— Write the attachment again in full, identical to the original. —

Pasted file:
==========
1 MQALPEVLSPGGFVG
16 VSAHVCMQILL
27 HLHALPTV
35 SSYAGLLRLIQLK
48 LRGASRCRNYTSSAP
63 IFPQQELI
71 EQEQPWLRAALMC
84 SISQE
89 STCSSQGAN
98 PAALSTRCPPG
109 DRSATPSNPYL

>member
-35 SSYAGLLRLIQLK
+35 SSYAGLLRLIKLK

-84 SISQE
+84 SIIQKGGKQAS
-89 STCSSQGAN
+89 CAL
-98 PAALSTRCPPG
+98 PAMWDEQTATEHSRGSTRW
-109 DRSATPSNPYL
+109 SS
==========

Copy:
1 MQALPEVLSPGGFVG
16 VSAHVCMQILL
27 HLHALPTV
35 SSYAGLLRLIQLK
48 LRGASRCRNYTSSAP
63 IFPQQELI
71 EQEQPWLRAALMC
84 SISQE
89 STCSSQGAN
98 PAALSTRCPPG
109 DRSATPSNPYL

>member
-35 SSYAGLLRLIQLK
+35 SSYAGLLRLIKLK

-84 SISQE
+84 SIIQKGGKQAS
-89 STCSSQGAN
+89 CAL
-98 PAALSTRCPPG
+98 PAMWDEQTATEHSRGSTRW
-109 DRSATPSNPYL
+109 SS